When I lived in Jakarta some mums went to Singapore to have their babies, about 1.5hrs flight away. They'd go to Singapore at about 35 wks and, if all was well, would fly back to Jakarta as soon as 48hrs later (though I wouldn't fancy Jakarta's airport at two days postnatal)!

geekgrrl Fri 29-Jul-05 06:13:07

bear in mind that you'll need a passport for baby to get back to UK so this might extend your post-birth stay somewhat?

NotQuiteCockney Fri 29-Jul-05 07:42:20

geekgirl - good point! Also jennifersofia - home birth does avoid a lot of these problems.

There are birth center options in London that are quite nice. Also, there's at least one good private hospital in London, attatched to an NHS hospital ... can't remember the name right now ...

Ameriscot2005 Fri 29-Jul-05 09:26:24

The Portland might be easier than setting up in Paris.

ggglimpopo Fri 29-Jul-05 09:40:52

Message withdrawn

ggglimpopo Fri 29-Jul-05 09:44:03

Message withdrawn

NotQuiteCockney Fri 29-Jul-05 09:45:44

The Portland isn't attached to an NHS hospital, though, and has no intensive care, SCBU, etc. So if anything goes wrong, you have to be put in an ambulance and taken to an NHS hospital. (The Portland also has a very high section rate.)

It is clean and nice, though, from what I hear.

franke Fri 29-Jul-05 10:00:19

NQC - are you thinking of St John and St Elizabeth?

hoxtonchick Fri 29-Jul-05 10:08:47

what about all your antenatal care?

starrynight Fri 29-Jul-05 10:27:49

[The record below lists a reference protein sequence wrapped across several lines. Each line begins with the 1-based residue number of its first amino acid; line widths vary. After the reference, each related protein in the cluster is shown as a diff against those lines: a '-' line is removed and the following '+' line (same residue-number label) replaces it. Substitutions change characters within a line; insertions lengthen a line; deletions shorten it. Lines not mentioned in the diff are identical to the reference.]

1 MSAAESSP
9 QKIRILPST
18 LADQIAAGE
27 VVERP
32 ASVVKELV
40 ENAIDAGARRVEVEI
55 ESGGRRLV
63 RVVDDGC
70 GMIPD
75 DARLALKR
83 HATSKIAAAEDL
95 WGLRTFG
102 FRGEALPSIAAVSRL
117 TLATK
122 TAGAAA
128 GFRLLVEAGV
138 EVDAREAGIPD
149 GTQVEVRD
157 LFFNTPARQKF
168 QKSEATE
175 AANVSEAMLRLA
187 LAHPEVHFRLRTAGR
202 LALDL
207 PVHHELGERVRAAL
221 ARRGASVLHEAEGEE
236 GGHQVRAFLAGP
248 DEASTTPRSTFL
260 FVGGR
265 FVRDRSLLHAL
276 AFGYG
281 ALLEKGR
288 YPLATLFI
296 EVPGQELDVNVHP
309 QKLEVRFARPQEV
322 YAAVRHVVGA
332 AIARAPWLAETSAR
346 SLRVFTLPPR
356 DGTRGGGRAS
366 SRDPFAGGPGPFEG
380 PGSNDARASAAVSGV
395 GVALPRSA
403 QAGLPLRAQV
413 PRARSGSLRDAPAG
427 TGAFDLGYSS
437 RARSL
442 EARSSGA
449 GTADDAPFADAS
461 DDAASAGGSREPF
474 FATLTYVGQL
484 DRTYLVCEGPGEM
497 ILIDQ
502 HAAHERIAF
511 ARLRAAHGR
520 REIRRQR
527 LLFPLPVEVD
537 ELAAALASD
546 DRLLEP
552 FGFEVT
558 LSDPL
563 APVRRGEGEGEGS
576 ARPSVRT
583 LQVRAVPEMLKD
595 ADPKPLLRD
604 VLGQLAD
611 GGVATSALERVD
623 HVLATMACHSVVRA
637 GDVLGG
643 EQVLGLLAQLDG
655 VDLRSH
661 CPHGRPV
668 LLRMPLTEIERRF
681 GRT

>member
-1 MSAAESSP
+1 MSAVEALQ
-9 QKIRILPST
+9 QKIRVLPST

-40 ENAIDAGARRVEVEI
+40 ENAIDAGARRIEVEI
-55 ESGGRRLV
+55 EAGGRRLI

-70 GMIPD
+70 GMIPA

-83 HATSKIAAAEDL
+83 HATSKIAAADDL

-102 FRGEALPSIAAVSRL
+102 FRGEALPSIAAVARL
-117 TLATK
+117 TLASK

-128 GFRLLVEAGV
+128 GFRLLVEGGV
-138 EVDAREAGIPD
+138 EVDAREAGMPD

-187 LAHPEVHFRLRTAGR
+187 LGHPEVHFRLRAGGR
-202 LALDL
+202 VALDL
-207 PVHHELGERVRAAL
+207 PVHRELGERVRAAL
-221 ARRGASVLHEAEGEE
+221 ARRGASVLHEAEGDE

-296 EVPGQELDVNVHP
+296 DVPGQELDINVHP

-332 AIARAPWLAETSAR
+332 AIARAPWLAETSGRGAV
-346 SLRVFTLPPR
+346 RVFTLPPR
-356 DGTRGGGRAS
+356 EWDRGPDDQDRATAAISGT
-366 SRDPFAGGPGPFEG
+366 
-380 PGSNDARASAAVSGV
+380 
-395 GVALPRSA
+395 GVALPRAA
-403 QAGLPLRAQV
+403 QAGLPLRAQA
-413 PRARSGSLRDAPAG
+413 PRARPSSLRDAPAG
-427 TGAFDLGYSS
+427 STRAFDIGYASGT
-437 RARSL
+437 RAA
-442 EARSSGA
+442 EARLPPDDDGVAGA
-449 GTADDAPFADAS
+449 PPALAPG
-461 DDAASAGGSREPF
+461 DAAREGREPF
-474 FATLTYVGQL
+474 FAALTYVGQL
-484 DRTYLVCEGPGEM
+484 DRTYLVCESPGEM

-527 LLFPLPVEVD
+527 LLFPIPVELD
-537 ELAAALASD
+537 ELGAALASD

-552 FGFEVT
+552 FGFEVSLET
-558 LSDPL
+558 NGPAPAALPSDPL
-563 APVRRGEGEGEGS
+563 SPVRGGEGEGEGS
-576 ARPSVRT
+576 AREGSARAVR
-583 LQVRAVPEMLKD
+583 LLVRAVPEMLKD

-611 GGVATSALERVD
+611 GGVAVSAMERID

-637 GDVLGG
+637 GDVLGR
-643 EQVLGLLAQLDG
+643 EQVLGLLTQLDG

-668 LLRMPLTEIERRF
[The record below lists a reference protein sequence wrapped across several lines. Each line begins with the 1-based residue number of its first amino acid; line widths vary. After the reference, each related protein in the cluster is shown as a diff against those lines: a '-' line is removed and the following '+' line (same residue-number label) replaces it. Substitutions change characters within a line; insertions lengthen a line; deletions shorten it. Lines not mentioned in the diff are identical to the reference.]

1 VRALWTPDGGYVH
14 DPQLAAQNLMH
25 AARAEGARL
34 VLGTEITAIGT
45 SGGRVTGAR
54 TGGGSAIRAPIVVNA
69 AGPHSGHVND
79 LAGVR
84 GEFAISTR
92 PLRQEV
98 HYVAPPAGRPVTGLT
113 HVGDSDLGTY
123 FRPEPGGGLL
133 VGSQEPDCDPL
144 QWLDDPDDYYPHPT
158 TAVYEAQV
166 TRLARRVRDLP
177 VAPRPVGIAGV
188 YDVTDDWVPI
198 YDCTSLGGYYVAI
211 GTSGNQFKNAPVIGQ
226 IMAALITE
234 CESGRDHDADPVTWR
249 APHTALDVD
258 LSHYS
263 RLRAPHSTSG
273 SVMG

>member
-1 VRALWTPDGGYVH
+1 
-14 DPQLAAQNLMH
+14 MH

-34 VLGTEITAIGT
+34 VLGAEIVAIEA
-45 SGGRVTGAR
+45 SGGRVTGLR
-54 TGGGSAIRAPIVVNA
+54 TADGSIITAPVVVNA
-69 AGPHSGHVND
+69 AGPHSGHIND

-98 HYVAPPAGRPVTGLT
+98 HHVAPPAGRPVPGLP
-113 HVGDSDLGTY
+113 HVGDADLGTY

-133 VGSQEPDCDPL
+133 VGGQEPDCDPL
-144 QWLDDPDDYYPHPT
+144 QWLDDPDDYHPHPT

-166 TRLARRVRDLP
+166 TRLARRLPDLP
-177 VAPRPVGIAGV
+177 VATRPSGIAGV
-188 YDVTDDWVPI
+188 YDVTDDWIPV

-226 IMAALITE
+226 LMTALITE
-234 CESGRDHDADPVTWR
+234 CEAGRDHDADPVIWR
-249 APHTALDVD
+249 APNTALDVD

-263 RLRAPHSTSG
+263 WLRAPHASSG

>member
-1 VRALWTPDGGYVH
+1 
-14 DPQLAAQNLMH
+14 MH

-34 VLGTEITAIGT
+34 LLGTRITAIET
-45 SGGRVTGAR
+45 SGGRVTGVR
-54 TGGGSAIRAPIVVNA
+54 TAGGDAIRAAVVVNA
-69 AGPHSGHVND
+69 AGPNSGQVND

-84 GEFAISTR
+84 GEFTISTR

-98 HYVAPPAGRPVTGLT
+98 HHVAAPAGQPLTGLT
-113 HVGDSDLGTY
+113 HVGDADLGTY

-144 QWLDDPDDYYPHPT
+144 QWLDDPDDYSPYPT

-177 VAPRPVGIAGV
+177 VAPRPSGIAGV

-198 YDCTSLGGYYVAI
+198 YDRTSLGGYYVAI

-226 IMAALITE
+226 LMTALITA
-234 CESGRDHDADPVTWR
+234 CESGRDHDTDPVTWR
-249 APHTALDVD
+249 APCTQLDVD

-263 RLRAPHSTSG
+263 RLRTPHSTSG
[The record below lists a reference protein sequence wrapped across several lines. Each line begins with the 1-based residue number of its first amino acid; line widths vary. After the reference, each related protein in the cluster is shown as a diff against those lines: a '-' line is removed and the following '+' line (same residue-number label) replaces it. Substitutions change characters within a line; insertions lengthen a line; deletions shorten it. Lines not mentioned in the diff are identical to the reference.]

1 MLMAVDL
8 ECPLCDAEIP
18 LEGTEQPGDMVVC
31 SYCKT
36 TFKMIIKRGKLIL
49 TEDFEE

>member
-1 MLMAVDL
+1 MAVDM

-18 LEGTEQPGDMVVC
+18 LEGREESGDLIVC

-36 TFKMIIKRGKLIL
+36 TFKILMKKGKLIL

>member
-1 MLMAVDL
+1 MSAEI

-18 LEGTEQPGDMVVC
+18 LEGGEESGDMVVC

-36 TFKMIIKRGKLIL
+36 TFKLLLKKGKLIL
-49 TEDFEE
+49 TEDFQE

Maybe you could research good hospitals outside of London? You could then travel an hour or two out of the capital and could go home soon after. Maybe people on mumsnet know of good, clean hospitals?

starrynight Fri 29-Jul-05 10:29:20

I also heard a horrible report of the portland where a woman died after having a CB and they were highly criticised in the enquiry afterwards for very poor PN care of women who have had a CB (they didn't take her blood pressure or something for ages after the op).

starrynight Fri 29-Jul-05 10:30:17

Also (sorry, should practise putting everything into one post ) I think finding a good birth centre would be an idea - the one i'm booked into is fantastic: 1:1 care, very clean, freshly cooked meals, all birth rooms ensuite etc.

expatinscotland Fri 29-Jul-05 10:36:21

Don't tempt me, Malory! Gawd, that sounds superb!

NotQuiteCockney Fri 29-Jul-05 10:45:49

There are private and NHS birth centres, all over the place these days.

franke, I think that's the one. It's where the Queen had her babies?

Nightynight Fri 29-Jul-05 11:25:02

MrsFogi,
you need to get a form from the health office in Newcastle, I think, because non-emergency health care is not covered by the E111.
apart from that, you can just go and register at any French hospital. It might be advisable to go a month or so in advance, so that you can visit all the hospitals in your area, and decide which one is your favourite. they can vary quite a lot in the general approach, eg midwife led or consultant led care.
the good thing is that you have freedom to choose which one you prefer. I gave my first choice the sack after I met the conceited (male) consultant who was supposed to be in charge of my care. Second choice was further away, but much more sympathetic.

milward Fri 29-Jul-05 23:30:54

Will need to be able to get a birth certificate in order to get a passport to travel to the uk. Kids need their own passports now. Check with the embassy. Plus for birth certificate you need all the paper work...do you need to be registered at the marie to get a residency document?

MrsFogi Mon 01-Aug-05 20:28:40

Thanks for all the replies - just got back from a w/e away. I don't really fancy the Portland after all the bad press + I would want an ICU wherever I give birth. The birthing centres sound good - are they in hospitals?